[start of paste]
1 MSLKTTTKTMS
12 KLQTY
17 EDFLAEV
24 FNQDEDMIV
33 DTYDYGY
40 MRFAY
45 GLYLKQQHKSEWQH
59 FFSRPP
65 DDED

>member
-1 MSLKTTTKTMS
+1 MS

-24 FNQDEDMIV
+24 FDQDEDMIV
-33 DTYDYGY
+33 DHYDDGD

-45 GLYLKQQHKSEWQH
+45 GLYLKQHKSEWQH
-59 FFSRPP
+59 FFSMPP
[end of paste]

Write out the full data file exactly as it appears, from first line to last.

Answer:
1 MSLKTTTKTMS
12 KLQTY
17 EDFLAEV
24 FNQDEDMIV
33 DTYDYGY
40 MRFAY
45 GLYLKQQHKSEWQH
59 FFSRPP
65 DDED

>member
-1 MSLKTTTKTMS
+1 MS

-24 FNQDEDMIV
+24 FDQDEDMIV
-33 DTYDYGY
+33 DHYDDGD

-45 GLYLKQQHKSEWQH
+45 GLYLKQHKSEWQH
-59 FFSRPP
+59 FFSMPP